Posts Tagged: conservation
It's only right that our University of California Cooperative Extension (UCCE) San Bernardino County Master Gardener ‘Trees for Tomorrow' team of volunteers are our featured ‘Spotlight' Master Gardener volunteers for September, 2021. They provided vital education to Redlands residents receiving gratis trees through a multi-partnership grant obtained by Inland Empire Resource Conservation District Manager Mandy Parkes.
It's an honor and privilege to recognize UCCE San Bernardino County Master Gardener Project Leader Debbie LeDoux and her dedicated team of 'Trees for Tomorrow' volunteers: Zhibo (Sandy) Anderson; Consuelo (Connie) Davis (pictured); Pam O'Connell; Gail Sefl; and Husam Yousef. These dedicated Master Gardeners were tasked with helping residents select, plant and care for drought, heat, and pest tolerant trees. (Species including Chilopsis linearis 'Bubba', and Pistacia x 'Red Push' were selected due to their excellent performance in our University of California/United States Forest Service research project as 'climate-ready' trees able to withstand harsh conditions related to our changing climate.) Working with a team of California Climate Action Corps volunteers, civic leaders, Common Vision Coalition, and other groups, nearly 100 trees were planted in yards and parks lacking the preferred 25% tree canopy cover.
Trees can cool urban heat islands by 50 degrees Fahrenheit or more during spring and summer, creating welcome oases in hot inland communities. With spring 2021 temperatures so high they broke previous records on multiple dates, the project is especially timely and necessary.
In addition to proper tree selection, trees require the right long-term care. Master Gardeners will continue to provide advice on irrigation, pruning, fertilizing and pest control to residents receiving trees long after the trees are planted. This is critical since an average urban tree lives less than 20% of its potential lifespan due largely to poor care. The long-term engagement of Master Gardeners with residents is as important as is selecting the right species.
UCCE Master Gardeners are all volunteers, giving of their time and talents to enhance the quality of life for individuals and families who call San Bernardino County their home. Each Master Gardener is required to complete a rigorous 18-week training class complete with exams, class projects, and lots of participation! Due to COVID-19, volunteers had to master key horticultural concepts during the first ever all on-line training class. Only recently have they been able to meet fellow Master Gardener graduates and, in some cases, the Redlands residents they mentored through the tree canopy enhancement project. They truly exemplify community spirit and all it takes to successfully work together under adverse conditions. Kudos to each and every one of you from Master Gardener Coordinator Maggie O'Neil and myself! You are creating a cooler, greener and healthier environment for our children's children.
I asked the honored Master Gardeners their thoughts on the project. Here's what they had to say:
“The Redlands tree canopy project was the best volunteer project ever. In the midst of Covid-19, horrific politics and way too many good byes, it was a truly joyous experience. The legacy of being a part of the group that promoted healthy sustainable trees, knowledge of how to plant and care for them, tips on maintaining their health and beauty was the absolute best. For me as a Master Gardener, it was so much fun. I loved the site walks and getting to help our participants select the perfect sustainable trees for their properties. What started as a one-on-one visit often expanded to an enlarged group of neighbors and extended family. I got to give out many handouts and publications and promote our excellent Master Gardener program. I got to share our helpline email and phone numbers. I love the fact that I have been asked to revisit sites to see how great they are doing (once to make sure the tree did not look funny!). I receive emails every now and then asking me questions and showing me pictures of "Our Trees.” So much fun, Janet. Thank you. By far the coolest project ever! Pam O'Connell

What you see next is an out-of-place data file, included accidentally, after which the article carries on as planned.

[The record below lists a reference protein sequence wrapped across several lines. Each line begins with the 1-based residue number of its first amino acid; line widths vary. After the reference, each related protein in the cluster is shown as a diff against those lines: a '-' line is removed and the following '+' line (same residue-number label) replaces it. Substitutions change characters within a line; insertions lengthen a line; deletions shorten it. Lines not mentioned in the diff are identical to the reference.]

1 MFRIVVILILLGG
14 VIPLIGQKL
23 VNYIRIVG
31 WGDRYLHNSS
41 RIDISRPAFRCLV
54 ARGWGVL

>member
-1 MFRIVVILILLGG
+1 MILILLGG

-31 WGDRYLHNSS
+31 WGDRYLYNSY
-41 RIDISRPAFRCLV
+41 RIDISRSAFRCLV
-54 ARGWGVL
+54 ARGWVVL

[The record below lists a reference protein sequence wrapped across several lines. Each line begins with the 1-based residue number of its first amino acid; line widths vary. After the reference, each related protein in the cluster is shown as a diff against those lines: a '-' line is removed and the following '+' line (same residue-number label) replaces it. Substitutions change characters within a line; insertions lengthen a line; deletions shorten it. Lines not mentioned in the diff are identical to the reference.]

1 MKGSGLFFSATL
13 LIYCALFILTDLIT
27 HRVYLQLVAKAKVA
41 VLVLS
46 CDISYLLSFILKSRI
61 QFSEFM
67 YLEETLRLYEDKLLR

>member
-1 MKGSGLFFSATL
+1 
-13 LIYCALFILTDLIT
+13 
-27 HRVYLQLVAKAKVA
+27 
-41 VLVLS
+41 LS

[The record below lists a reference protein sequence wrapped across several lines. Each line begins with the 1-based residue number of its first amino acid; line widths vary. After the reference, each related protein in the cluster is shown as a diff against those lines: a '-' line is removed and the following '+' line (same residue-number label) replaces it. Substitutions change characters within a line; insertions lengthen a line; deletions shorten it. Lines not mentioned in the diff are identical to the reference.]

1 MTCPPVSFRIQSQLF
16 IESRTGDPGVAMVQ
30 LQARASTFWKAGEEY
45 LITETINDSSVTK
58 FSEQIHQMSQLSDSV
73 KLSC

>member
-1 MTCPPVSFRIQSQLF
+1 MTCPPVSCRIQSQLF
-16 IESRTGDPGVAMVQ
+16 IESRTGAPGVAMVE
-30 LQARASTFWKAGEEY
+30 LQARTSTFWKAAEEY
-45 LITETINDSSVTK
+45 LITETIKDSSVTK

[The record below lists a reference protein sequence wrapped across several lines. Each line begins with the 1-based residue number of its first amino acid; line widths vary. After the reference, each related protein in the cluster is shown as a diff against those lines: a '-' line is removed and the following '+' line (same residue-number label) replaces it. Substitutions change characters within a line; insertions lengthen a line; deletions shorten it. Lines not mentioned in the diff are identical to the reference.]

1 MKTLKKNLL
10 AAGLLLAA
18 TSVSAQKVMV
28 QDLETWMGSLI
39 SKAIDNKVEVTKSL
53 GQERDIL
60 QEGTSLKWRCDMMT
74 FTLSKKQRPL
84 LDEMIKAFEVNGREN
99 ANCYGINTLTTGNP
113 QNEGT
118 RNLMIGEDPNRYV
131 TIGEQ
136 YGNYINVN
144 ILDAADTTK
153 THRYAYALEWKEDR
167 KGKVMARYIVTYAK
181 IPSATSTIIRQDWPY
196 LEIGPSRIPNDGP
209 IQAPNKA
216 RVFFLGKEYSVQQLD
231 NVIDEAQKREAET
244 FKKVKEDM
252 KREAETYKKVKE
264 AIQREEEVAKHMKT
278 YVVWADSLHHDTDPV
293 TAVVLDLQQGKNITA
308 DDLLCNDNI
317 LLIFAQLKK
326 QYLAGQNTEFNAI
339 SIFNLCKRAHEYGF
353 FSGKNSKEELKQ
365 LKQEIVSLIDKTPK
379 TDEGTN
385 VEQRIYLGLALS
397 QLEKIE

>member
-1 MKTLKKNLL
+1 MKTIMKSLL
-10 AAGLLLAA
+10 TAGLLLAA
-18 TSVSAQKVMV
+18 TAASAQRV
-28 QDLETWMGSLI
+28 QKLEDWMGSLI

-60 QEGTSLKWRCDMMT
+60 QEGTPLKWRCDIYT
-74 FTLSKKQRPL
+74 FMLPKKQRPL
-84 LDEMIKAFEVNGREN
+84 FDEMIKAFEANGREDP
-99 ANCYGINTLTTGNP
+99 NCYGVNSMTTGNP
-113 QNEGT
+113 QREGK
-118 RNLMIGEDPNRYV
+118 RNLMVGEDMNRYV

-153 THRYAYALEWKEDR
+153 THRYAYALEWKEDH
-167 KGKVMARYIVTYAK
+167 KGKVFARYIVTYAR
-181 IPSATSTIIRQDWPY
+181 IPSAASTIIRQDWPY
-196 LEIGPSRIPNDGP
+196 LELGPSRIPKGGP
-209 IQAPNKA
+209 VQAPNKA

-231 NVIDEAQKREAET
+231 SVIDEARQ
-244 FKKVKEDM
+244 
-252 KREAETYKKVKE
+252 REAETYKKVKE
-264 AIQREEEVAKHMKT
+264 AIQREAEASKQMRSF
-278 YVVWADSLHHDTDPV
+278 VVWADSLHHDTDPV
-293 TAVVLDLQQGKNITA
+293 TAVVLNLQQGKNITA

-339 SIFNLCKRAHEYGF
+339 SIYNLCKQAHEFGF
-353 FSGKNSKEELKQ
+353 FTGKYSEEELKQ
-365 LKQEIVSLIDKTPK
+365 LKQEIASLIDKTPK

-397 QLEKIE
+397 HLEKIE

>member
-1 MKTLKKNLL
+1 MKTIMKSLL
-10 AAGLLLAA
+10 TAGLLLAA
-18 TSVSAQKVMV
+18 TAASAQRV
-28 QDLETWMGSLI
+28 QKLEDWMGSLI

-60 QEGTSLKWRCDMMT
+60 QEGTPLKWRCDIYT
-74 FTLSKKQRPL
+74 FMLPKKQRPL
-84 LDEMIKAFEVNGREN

There are a few things that really made an impact on me.1) It was rewarding to attend the Zoom presentation you developed that provided education to various professionals on the importance of planting sustainable trees. I found it to be open and inclusive allowing for good interchange of ideas and concerns.2) There are many beautiful trees that are sustainable.3) Reaching out to the community to offer beautiful, sustainable trees was a worthwhile way to show how various organizations can work together to benefit the community while trying to improve our environment.4) When dealing with homeowners that belong to an HOA, additional time and communication may be needed to assist them in obtaining approval for trees from their HOA's. Connie Davis
"I see tree planting efforts similar to what a trend of the future is to combat climate change and increase awareness of the importance of trees and tree canopies in our neighborhoods. Not only that but I see this project expanded to other cities in the county of San Bernardino. The continuity of this project is so valuable so that we can see the positive impact on the environment and the well-being of San Bernardino residents in the coming decades. I see this important work being organized and well-coordinated by involving the appropriate stakeholders at all stages of the planning project. It is about time to give back what we have taken for tens of years!" Husam Yousef
It was rewarding to see local homeowners excited about planting trees and grateful for the program providing them. Gail Sefl
THANK YOU ALL! Janet Hartin and Maggie O'Neill
During the drought, your trees should come first! Because many well-maintained trees don't reach their prime until their 4th or 5th decade, it's important to keep them watered during the drought and water restrictions. Older trees absorb higher levels of carbon dioxide, do a better job of cooling urban heat islands and providing shade. They also filter air and water pollutants, reduce soil and water erosion, provide habitat for wildlife, enhance privacy, beautify neighborhoods and parks, enhance property values, and even improve mental and emotional health. Trees are worth saving! The price of starting over is just too steep.
Recognizing early signs of drought stress is important because irreversible damage can occur that no amount of watering will correct. If you cash in your grass for a water district rebate, remember to water any trees that relied on water from the lawn sprinklers. This is because tree roots grow laterally quite a distance, often well beyond the dripline of the tree under the lawn. Over time, start watering them more deeply and less often to encourage deeper roots and enhanced stability.